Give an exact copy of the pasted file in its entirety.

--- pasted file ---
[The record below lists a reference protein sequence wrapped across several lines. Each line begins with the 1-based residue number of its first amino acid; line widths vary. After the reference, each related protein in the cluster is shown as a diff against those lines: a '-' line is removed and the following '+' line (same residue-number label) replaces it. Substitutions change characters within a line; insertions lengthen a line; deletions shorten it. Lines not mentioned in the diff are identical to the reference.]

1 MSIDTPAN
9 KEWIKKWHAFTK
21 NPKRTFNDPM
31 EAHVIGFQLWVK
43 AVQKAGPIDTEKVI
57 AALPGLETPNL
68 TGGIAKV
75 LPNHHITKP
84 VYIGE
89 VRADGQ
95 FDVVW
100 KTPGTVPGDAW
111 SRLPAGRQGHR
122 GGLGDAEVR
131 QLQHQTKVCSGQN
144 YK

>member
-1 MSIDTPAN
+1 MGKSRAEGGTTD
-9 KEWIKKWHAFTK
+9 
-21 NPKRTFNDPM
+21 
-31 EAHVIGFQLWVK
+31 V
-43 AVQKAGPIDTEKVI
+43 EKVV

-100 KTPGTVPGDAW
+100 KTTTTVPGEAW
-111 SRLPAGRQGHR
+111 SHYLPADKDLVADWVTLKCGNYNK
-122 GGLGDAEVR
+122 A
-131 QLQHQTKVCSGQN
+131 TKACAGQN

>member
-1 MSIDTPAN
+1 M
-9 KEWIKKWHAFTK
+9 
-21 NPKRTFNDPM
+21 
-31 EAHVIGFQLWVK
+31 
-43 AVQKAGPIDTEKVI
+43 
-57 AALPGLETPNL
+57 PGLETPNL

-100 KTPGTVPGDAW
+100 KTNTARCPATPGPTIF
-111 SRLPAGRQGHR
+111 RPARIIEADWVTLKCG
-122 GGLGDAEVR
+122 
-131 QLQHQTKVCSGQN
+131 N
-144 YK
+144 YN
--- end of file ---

[The record below lists a reference protein sequence wrapped across several lines. Each line begins with the 1-based residue number of its first amino acid; line widths vary. After the reference, each related protein in the cluster is shown as a diff against those lines: a '-' line is removed and the following '+' line (same residue-number label) replaces it. Substitutions change characters within a line; insertions lengthen a line; deletions shorten it. Lines not mentioned in the diff are identical to the reference.]

1 MSIDTPAN
9 KEWIKKWHAFTK
21 NPKRTFNDPM
31 EAHVIGFQLWVK
43 AVQKAGPIDTEKVI
57 AALPGLETPNL
68 TGGIAKV
75 LPNHHITKP
84 VYIGE
89 VRADGQ
95 FDVVW
100 KTPGTVPGDAW
111 SRLPAGRQGHR
122 GGLGDAEVR
131 QLQHQTKVCSGQN
144 YK

>member
-1 MSIDTPAN
+1 MGKSRAEGGTTD
-9 KEWIKKWHAFTK
+9 
-21 NPKRTFNDPM
+21 
-31 EAHVIGFQLWVK
+31 V
-43 AVQKAGPIDTEKVI
+43 EKVV

-100 KTPGTVPGDAW
+100 KTTTTVPGEAW
-111 SRLPAGRQGHR
+111 SHYLPADKDLVADWVTLKCGNYNK
-122 GGLGDAEVR
+122 A
-131 QLQHQTKVCSGQN
+131 TKACAGQN

>member
-1 MSIDTPAN
+1 M
-9 KEWIKKWHAFTK
+9 
-21 NPKRTFNDPM
+21 
-31 EAHVIGFQLWVK
+31 
-43 AVQKAGPIDTEKVI
+43 
-57 AALPGLETPNL
+57 PGLETPNL

-100 KTPGTVPGDAW
+100 KTNTARCPATPGPTIF
-111 SRLPAGRQGHR
+111 RPARIIEADWVTLKCG
-122 GGLGDAEVR
+122 
-131 QLQHQTKVCSGQN
+131 N
-144 YK
+144 YN